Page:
Measuring Skills: Volume
Lesson 9 of 12
Objective: SWBAT construct objects and determine the resulting volume.
Math can be difficult, so I start the class with a visual Bell Ringer. I show the video: Volume-Rectangular Prisms. This will get students thinking about volume and how to calculate volume.
I ask students to write in their Science Journal during the video. Students should write or draw three things they learned from the video. A Science Journal serves as a place for students to write their thoughts, ideas, and questions. It's a place to take notes, write procedures, and define vocabulary terms. I want students to draw in their journal because it allows them to create a visual representation, model, or image.
After the video, it is important to take 2 minutes to share student thoughts and ideas from their journal. This gives all students time to process the learning and hear other student's thoughts. I am looking for answers such as: volume = length x width x height, you have to calculate accurately to get the volume, there is some math involved in finding the volume of an object.
Scientists need tools to do science and measuring is one way they do that. Measuring brings math and science together. Using Mathematics and Computational Thinking is a core concept in the NGSS Science and Engineering Practices. Students need to know how to measure accurately in order to share data and information with other scientists and metric is the "language" of science.
Measuring volume is an important skill and thinking metric can be difficult. With this is integrated science and math activity, STEM, where students will learn about volume of objects and understand how to calculate volume.
This lab incorporates the NGSS Science and Engineering Practices (SP#5) as students use mathematics and computational thinking to determine the volume of a prism. This practice encourages students to use mathematics to analyze data (MP1 make sense of problems and persevere in solving them). Students use the formula for volume (lwh=v) to find the volume of two prisms made from the same size sheet of paper. Then they explain why the prisms do not hold the same amount or are not the same volume.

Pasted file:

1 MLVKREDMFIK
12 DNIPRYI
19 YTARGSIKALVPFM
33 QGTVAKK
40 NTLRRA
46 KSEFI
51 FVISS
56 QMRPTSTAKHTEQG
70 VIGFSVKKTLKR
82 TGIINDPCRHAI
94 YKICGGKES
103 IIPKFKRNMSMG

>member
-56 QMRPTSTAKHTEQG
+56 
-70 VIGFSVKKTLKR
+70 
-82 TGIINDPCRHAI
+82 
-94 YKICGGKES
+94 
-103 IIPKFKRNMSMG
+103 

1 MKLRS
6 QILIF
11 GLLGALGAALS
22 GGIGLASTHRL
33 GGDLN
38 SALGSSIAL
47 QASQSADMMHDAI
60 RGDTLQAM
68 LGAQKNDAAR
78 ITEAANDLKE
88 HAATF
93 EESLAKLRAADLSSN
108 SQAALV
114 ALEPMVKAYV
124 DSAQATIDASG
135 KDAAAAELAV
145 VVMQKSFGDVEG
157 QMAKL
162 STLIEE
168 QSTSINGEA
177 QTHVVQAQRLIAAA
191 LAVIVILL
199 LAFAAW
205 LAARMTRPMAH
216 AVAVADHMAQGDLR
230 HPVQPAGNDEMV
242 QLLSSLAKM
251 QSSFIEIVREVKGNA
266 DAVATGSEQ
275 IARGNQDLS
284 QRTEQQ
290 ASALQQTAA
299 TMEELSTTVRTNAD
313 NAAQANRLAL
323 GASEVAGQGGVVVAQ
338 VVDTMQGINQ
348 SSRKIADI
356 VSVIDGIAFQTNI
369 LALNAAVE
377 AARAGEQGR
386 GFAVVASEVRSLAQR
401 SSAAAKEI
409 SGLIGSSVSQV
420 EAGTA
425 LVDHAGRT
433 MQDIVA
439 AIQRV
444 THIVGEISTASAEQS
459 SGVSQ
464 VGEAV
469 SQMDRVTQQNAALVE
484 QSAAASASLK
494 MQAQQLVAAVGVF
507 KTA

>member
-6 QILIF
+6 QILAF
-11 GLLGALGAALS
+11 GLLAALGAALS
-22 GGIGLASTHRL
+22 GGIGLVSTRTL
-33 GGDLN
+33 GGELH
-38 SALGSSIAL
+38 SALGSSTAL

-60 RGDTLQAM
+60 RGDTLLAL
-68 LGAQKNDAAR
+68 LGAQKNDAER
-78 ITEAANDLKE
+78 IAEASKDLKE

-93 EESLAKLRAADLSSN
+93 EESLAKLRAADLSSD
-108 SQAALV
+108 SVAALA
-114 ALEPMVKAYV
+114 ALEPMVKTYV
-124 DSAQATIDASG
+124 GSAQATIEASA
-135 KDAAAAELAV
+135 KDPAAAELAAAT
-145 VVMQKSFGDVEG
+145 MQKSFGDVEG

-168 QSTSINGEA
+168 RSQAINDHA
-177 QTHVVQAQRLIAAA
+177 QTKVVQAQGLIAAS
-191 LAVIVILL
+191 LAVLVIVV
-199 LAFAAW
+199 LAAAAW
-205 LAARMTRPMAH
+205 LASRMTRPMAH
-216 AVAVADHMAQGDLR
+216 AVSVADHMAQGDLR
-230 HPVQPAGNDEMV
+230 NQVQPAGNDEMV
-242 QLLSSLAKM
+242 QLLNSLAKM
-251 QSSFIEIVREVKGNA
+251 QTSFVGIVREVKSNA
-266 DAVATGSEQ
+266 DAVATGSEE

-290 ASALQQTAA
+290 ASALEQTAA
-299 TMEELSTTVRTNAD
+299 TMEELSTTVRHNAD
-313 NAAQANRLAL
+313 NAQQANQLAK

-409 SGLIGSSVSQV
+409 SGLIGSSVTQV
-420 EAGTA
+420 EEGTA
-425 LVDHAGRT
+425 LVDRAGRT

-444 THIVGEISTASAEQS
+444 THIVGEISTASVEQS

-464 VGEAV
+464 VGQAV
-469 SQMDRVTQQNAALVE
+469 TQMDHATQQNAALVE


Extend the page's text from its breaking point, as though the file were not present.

For this inquiry, I have students read the lab and complete it with their partner. After practicing lab procedures and the scientific method several times, I want students to read and move through each step with their peer. Students work together and help each other create the prisms, and peer to peer discussions take place.
Note: I want to give credit to the NCTM (National Council of Teachers of Mathematics) for this volume resource. The website Illuminations: Resources for Teaching Math is a reliable, easily accessible resource.
Let's Write A Conclusion
Now, let's write a conclusion. As with any experiment, sometimes it works and sometimes it doesn't, but that ok. This provides opportunity to discuss what went right, what went wrong, and changes that could be made to the experiment. This step is very important for students to "come full circle."
I have learned that you need to take students back to the question so they can think about the process. Which rectangular prism will hold more popcorn? Take 1-2 minutes for students to process this question and write a conclusion. I give them a sentence starter to help with the process, for example: I learned that . . .because. . . Take 1-2 minutes to share answers with the class so students can hear other student thoughts.